He is very controversial. I am not his advocate, it may be strange for you because I am member of his political group, but I will not tolerate for example bad political behavior by current government and the President. But we would like to encourage him to change the situation through removal of his corrupt friends from politics, to remove oligarchic influence in politics. These demands of Ukrainian society are much deeper than what the world thinks. Ukrainian society is demanding to have a fair and transparent government, not a corrupt government. And if this government and this President do not demonstrate these results people will push them out. Ukrainians do not fear government anymore and it was evident last year. They know how to influence government directly if the government does not accepts or implements their demand. And I think the President and Prime Minister do understand that unless they meet these demands their presidency and their works as ministers will not succeed.
Many journalists are presently imprisoned by totalitarian and dictatorial regimes in Kazakhstan, Uzbekistan, Azerbaijan, among others. What’s your message for those dictatorial regime and those journalists?
These leaders do not understand the role of media in society. They consider journalists as servant, who should be their slaves for serving their propaganda to the society. They try to control the country using media but examples demonstrate that they do not succeed always. It is dangerous for dictators to destroy democracy because the result of the presence of power could be very opposite. They could be pushed by people to leave their vibrant position or to run from their country to neighboring countries.
In this sense event though it is very dangerous for dictators to attack journalists, they do it. They continue doing their usual business. Through out the world dictators know techniques to destroy democracy, to destroy rule of law and to attack journalists. But as I mentioned, they over confident in believing that they will stay in power for decades, that they will find success among members of their families. The ouster of earlier President from Ukraine is a clear example for all dictators. They are playing with the fire and the results that are expecting from their dictatorial regimes will be opposite to their expectations.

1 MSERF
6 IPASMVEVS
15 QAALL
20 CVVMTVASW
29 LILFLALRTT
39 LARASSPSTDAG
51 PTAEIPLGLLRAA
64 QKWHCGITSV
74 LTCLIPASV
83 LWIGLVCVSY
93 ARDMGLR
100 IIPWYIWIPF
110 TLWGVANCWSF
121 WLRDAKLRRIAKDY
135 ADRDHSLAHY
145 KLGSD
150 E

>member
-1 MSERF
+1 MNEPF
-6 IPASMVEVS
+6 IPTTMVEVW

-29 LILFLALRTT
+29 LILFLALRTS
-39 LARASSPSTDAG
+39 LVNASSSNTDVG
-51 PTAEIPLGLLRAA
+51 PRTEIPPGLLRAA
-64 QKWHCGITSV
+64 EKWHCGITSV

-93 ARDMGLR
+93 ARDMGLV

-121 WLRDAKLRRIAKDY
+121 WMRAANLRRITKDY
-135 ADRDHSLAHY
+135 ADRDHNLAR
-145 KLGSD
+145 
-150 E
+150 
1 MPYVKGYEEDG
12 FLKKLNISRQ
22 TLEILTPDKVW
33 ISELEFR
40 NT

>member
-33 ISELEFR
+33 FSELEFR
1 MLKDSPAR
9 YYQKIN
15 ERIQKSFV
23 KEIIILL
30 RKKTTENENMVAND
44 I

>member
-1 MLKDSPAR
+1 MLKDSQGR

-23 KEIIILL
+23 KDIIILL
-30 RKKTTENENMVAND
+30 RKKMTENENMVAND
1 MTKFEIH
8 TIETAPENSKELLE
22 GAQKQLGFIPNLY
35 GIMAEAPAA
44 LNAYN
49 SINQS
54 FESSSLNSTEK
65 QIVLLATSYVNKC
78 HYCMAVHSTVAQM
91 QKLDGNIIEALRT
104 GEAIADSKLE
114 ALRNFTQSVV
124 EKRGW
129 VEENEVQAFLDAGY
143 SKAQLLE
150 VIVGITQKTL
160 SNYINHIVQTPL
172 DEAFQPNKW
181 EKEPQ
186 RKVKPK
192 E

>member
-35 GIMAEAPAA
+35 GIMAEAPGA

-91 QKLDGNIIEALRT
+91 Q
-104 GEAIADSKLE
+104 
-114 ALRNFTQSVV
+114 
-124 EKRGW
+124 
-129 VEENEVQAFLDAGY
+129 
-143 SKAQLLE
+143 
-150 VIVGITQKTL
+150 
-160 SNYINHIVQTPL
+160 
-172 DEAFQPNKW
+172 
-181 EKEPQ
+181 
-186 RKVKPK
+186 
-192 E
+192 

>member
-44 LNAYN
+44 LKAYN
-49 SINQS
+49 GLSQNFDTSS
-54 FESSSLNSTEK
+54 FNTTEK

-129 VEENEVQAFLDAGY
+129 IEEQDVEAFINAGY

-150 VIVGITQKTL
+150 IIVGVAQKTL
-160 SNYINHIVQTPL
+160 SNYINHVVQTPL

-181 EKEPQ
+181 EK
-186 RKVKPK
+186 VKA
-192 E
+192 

Tell us something about the Russian influence in the present day Ukraine’s politics.
Before Putin attacked Ukraine in the East in Crimea he was one of the most popular politician in Ukraine. Now people hate him and I think he has lost popularity. During the decades after the collapse of Soviet Union, Putin was very sympathetic for shaping a perfect Ukrainian society. But now a lot of people understand what is his real goal has been. He wants to take Ukraine under control, and as a result of that thousands of Ukrainian have died in the war that he started. He is supplying weapons and funds to these terrorists. Putin lost the influence on Ukrainians and I think it is opposite of what he was expecting in the beginning. I think generations of Uakrainians will consider Russians as enemies. This is very dangerous because neighbors have to have friendship instead of fighting but Putin started it. I cannot imagine how difficult it is for the Russians and the Ukrainians who lost their family members, friends and their homes. I don’t know what Russians want from their leader but I think in general the result for Putin are going to be very dangerous, as eventually even Russians will hate him. I think there are no examples of good dictators.
Do you have any special message for The Oslo Times’ worldwide readers.
Mr. Leshchenko in an exclusive interview in an exclusive interview with The Oslo Times International News Network’s Editor -in Chief, Hatef Mokhtar
I just have message for Norwegian politicians, experts, media and journalists that we have the same problem: having Russia as a neighbor. Of course Russia is not going to attack Norway because you are strong, and consolidated nation that has nothing to share with Russia. Russian attack on Ukraine is not just an attack on Ukraine but also an attack on European value. Russia attacked the order, which was established after the collapse of Soviet Union. I think Norwegian can understand Ukrainians better than any another nation because we share the same neighbor. I think voice of Norway could be very strong in Europe in supporting Ukrainians. We don’t have much experience in human rights and democracy, because we just removed dictator from power and I think our example could be very strong example for Norwegian institutions to support the fighting for establishing dialogue, democracy and rule of law in Ukraine.
All Rights Reserved with The Oslo Times